(CW: suicide, violence, murder)
I recently told a friend who was going through a rough spot and feeling lonely that I think loneliness is actually a pretty healthy thing to experience. We spend a lot of time, as a culture, trying to avoid it at all costs; at the risk of sounding like a person who’d get parodied in a Tim Robinson sketch, I suspect this is why we all spend so much time on our phones.
It’s worthwhile to have to sit with yourself for a stretch of time devoid of being able to have what you want. In recent years I’ve made an effort to embrace my chances at feeling lonely, whether it’s hiking out to an empty stretch of woods with only elk and the fog for company or trying to make the most of months when my wife is in a different state for work. I have grown quite a bit from experiences like these.
But I want to draw an important distinction between loneliness, which is both necessary and healthy, and alienation, which is not. The consequences of alienation are manifold but I believe its causes to be few; if we want to narrow things down further, I think capitalism is at the heart of all of them. By alienation I am specifically referring to the deep and overwhelming dissatisfaction felt by people who have little moral or emotional connection to the work they must do in order to survive, to the people who live in the apartments and houses next to theirs, and to their physical community as a whole. (To some degree “community” barely exists as a functional idea anymore.) This is driven, in large part, by capitalism, which is predicated on both competition and relentless engagement with the demands of productivity. Our atomization is both a byproduct and a driver of this.
This feels like an important time to be making this distinction because of the horrific acts of violence that have cut through our national consciousness in the past few days. The profile of the shooters is at this point unsurprising; young white men who spend a lot of time on the internet are overwhelmingly represented in our rapidly expanding catalog of mass killers.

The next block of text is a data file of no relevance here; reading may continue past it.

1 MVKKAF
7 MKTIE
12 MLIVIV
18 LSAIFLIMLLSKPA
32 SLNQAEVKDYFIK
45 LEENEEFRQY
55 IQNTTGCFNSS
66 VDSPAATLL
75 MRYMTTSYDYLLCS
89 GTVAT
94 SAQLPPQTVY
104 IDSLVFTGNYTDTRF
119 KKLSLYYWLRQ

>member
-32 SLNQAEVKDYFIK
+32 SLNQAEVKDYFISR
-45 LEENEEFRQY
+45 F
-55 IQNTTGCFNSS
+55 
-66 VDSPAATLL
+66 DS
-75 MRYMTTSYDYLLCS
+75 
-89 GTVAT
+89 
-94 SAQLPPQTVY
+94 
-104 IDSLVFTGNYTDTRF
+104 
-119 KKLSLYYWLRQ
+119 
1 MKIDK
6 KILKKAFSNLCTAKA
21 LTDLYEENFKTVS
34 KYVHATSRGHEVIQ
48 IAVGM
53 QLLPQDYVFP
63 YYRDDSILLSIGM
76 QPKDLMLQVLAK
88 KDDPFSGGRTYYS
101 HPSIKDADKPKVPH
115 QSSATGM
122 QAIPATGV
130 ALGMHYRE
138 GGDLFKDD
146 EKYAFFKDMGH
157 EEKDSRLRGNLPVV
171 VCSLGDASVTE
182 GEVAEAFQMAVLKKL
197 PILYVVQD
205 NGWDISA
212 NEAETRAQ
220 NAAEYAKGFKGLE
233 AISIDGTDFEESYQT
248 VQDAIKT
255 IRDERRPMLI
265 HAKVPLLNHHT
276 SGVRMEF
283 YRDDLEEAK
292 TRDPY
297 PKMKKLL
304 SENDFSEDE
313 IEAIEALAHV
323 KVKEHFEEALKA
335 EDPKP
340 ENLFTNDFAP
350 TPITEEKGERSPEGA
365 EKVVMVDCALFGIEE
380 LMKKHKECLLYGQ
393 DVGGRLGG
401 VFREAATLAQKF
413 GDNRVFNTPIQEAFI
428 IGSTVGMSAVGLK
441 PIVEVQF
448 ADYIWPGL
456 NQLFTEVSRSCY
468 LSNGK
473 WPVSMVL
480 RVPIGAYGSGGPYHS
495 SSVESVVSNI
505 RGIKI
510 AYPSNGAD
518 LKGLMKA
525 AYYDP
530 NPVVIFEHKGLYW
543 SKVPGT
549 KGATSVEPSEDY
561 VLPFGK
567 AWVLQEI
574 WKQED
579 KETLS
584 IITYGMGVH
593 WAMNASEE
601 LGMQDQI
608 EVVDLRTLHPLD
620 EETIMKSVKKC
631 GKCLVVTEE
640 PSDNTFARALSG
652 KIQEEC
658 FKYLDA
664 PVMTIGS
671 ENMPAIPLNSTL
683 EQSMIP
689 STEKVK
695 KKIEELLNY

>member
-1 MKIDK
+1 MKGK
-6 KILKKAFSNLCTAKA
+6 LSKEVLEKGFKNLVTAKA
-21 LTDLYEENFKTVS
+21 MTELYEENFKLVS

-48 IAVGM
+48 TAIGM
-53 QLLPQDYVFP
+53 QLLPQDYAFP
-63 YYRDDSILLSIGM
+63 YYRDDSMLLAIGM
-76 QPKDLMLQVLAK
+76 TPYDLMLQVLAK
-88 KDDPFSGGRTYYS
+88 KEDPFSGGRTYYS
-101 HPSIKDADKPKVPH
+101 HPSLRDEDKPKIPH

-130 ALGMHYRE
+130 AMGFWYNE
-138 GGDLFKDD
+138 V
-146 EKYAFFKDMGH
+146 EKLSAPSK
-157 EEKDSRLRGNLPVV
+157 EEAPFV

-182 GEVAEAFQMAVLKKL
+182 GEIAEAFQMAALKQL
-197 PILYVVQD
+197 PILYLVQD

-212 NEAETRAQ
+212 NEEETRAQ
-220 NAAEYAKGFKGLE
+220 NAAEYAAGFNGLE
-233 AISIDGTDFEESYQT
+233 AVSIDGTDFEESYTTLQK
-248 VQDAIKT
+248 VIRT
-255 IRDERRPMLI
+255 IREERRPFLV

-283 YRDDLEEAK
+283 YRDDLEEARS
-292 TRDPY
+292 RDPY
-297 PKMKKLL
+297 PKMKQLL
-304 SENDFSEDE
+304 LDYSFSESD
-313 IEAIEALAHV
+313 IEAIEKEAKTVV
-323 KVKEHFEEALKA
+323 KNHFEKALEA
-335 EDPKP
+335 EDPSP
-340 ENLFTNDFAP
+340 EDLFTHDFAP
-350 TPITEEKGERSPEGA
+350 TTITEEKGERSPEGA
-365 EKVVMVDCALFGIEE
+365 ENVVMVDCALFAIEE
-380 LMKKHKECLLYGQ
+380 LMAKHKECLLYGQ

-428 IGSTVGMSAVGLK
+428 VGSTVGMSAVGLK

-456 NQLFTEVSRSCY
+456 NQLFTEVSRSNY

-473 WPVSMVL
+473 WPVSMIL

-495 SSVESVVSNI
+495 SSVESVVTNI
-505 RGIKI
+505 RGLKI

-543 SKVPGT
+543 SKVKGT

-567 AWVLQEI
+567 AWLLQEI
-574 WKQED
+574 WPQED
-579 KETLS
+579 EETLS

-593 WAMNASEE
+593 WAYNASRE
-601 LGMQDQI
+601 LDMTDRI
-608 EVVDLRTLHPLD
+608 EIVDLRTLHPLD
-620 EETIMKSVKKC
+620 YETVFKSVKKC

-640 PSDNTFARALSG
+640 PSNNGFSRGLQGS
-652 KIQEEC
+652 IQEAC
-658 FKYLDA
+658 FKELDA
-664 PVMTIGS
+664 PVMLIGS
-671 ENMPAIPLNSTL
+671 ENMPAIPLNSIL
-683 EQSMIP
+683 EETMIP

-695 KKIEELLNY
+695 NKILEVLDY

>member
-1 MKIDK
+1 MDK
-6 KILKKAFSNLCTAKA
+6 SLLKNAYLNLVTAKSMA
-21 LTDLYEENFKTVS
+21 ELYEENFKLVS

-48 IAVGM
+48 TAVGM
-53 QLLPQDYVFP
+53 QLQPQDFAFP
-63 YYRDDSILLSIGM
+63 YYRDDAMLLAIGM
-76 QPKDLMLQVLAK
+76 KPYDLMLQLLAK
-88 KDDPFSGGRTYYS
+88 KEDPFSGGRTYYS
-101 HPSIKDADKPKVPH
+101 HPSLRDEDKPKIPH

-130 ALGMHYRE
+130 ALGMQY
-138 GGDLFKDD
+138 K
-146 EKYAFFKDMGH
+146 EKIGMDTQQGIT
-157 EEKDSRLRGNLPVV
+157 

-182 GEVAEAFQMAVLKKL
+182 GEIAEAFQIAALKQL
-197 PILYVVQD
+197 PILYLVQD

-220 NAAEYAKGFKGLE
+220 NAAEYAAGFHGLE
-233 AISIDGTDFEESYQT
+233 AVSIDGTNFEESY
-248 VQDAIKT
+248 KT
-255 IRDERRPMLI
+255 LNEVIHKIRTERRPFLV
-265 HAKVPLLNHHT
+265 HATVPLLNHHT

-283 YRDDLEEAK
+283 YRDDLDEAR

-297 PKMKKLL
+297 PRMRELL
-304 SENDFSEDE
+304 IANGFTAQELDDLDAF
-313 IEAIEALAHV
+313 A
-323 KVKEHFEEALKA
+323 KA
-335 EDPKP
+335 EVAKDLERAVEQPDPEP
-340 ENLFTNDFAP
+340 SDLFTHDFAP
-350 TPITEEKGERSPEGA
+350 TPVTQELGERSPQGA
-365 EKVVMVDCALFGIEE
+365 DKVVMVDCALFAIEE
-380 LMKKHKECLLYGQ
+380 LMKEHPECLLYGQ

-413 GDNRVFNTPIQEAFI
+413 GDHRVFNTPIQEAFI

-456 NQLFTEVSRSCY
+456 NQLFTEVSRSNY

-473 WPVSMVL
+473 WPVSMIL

I find myself dissatisfied with the main reaction to that statistic, though. There is a tendency—an understandable one, please know—to stray toward tautology in the aftermath. To fall back on, as bedrock truth rather than as a consequence of something larger (and frankly more alarming), the idea that men are violent because they’re men, who are violent. This worldview is one I find dissatisfying, not because I’m defensive about the idea of being lumped in there with them but because it is not particularly actionable or resolvable. If “toxic masculinity” is the disease and not a symptom, there is frankly almost nothing to be done.
(Make no mistake: the culture of masculinity, men’s collective attitudes toward women, and the harm that women and non-binary folks experience at men’s hands should not be diminished. Nothing I will write here is a panacea for all ills or an all-encompassing explanation. Many of these behaviors can be combated, unlearned, and dismantled through lenses and practices other than my own. But to fundamentally change our culture and the violence therein will require a willingness to listen rather than just prescribe. Young white men are being radicalized toward hatred and violence, nationalism and racism, xenophobia and transphobia in the worst corners of the internet in droves. We can treat that as the sum total of truth or we can start interrogating what created the hole inside them that these poisons fill.)
The alienation of being a man in a late-capitalist society seems to create high-profile acts of two types: quite literally, fight or flight. We have seen the consequences of the fight response, the abuse and the massacres and the cultural toxicity. But I can’t help but see the flight response as the other side of the same coin.
My thinking about this is driven in large part by a probably-unhealthy fixation I have on people who die in the wilderness attempting difficult feats. I recently had cause to fall back into a black hole of stories like these when the second person died attempting a pilgrimage to the Into the Wild bus, the place where Chris McCandless—the ur-flight model for dissatisfied young men—met his end in the Alaskan wilderness. (Both people who have died trying to reach the bus have been women, ironically, but in the 25 years since McCandless’s death, dozens of men have had to be rescued attempting to reach it.) Part of me gets it, honestly: I read the book at 17 and watched the movie at 18 and for years considered McCandless something of a hero. Now I’m 5 years older than he ever got to be and I see things differently.